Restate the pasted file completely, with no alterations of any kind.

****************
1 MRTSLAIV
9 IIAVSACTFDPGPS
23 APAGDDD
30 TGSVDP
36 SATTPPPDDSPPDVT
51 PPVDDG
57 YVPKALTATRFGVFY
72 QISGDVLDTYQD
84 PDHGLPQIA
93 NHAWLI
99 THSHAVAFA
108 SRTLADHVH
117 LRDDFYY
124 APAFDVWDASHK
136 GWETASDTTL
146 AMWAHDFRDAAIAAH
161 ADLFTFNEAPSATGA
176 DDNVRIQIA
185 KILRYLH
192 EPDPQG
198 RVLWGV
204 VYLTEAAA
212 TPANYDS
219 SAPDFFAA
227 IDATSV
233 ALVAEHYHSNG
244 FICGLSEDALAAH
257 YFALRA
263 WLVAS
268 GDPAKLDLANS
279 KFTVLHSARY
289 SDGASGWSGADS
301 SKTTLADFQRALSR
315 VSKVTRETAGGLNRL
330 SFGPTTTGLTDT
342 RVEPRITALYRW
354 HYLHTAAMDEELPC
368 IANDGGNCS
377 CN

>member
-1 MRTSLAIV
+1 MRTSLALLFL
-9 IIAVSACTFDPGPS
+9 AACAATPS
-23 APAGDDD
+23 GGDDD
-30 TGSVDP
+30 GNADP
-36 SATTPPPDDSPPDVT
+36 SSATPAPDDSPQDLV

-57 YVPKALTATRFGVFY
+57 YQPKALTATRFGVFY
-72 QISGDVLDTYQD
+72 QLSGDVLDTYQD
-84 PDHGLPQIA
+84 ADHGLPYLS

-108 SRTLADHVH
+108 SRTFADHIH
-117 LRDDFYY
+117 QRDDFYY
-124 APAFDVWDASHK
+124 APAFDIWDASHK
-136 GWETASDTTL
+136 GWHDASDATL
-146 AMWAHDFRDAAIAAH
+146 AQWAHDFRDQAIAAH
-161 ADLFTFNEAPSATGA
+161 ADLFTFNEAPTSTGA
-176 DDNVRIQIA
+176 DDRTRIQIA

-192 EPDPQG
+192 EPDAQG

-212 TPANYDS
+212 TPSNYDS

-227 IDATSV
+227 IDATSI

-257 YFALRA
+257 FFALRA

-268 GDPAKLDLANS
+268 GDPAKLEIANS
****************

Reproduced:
1 MRTSLAIV
9 IIAVSACTFDPGPS
23 APAGDDD
30 TGSVDP
36 SATTPPPDDSPPDVT
51 PPVDDG
57 YVPKALTATRFGVFY
72 QISGDVLDTYQD
84 PDHGLPQIA
93 NHAWLI
99 THSHAVAFA
108 SRTLADHVH
117 LRDDFYY
124 APAFDVWDASHK
136 GWETASDTTL
146 AMWAHDFRDAAIAAH
161 ADLFTFNEAPSATGA
176 DDNVRIQIA
185 KILRYLH
192 EPDPQG
198 RVLWGV
204 VYLTEAAA
212 TPANYDS
219 SAPDFFAA
227 IDATSV
233 ALVAEHYHSNG
244 FICGLSEDALAAH
257 YFALRA
263 WLVAS
268 GDPAKLDLANS
279 KFTVLHSARY
289 SDGASGWSGADS
301 SKTTLADFQRALSR
315 VSKVTRETAGGLNRL
330 SFGPTTTGLTDT
342 RVEPRITALYRW
354 HYLHTAAMDEELPC
368 IANDGGNCS
377 CN

>member
-1 MRTSLAIV
+1 MRTSLALLFL
-9 IIAVSACTFDPGPS
+9 AACAATPS
-23 APAGDDD
+23 GGDDD
-30 TGSVDP
+30 GNADP
-36 SATTPPPDDSPPDVT
+36 SSATPAPDDSPQDLV

-57 YVPKALTATRFGVFY
+57 YQPKALTATRFGVFY
-72 QISGDVLDTYQD
+72 QLSGDVLDTYQD
-84 PDHGLPQIA
+84 ADHGLPYLS

-108 SRTLADHVH
+108 SRTFADHIH
-117 LRDDFYY
+117 QRDDFYY
-124 APAFDVWDASHK
+124 APAFDIWDASHK
-136 GWETASDTTL
+136 GWHDASDATL
-146 AMWAHDFRDAAIAAH
+146 AQWAHDFRDQAIAAH
-161 ADLFTFNEAPSATGA
+161 ADLFTFNEAPTSTGA
-176 DDNVRIQIA
+176 DDRTRIQIA

-192 EPDPQG
+192 EPDAQG

-212 TPANYDS
+212 TPSNYDS

-227 IDATSV
+227 IDATSI

-257 YFALRA
+257 FFALRA

-268 GDPAKLDLANS
+268 GDPAKLEIANS